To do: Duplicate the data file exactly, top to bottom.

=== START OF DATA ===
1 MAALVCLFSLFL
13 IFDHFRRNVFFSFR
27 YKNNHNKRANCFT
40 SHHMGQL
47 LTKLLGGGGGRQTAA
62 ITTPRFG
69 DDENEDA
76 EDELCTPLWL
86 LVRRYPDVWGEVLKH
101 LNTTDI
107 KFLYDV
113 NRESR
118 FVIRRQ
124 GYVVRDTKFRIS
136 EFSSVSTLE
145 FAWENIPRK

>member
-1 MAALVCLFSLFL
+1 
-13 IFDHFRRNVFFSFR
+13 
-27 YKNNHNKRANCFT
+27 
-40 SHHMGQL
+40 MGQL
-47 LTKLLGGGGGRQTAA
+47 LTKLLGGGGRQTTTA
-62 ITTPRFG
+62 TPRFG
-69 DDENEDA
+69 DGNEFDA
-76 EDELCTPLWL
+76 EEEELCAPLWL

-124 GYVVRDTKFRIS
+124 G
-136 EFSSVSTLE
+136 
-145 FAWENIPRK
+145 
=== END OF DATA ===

1 MAALVCLFSLFL
13 IFDHFRRNVFFSFR
27 YKNNHNKRANCFT
40 SHHMGQL
47 LTKLLGGGGGRQTAA
62 ITTPRFG
69 DDENEDA
76 EDELCTPLWL
86 LVRRYPDVWGEVLKH
101 LNTTDI
107 KFLYDV
113 NRESR
118 FVIRRQ
124 GYVVRDTKFRIS
136 EFSSVSTLE
145 FAWENIPRK

>member
-1 MAALVCLFSLFL
+1 
-13 IFDHFRRNVFFSFR
+13 
-27 YKNNHNKRANCFT
+27 
-40 SHHMGQL
+40 MGQL
-47 LTKLLGGGGGRQTAA
+47 LTKLLGGGGRQTTTA
-62 ITTPRFG
+62 TPRFG
-69 DDENEDA
+69 DGNEFDA
-76 EDELCTPLWL
+76 EEEELCAPLWL

-124 GYVVRDTKFRIS
+124 G
-136 EFSSVSTLE
+136 
-145 FAWENIPRK
+145 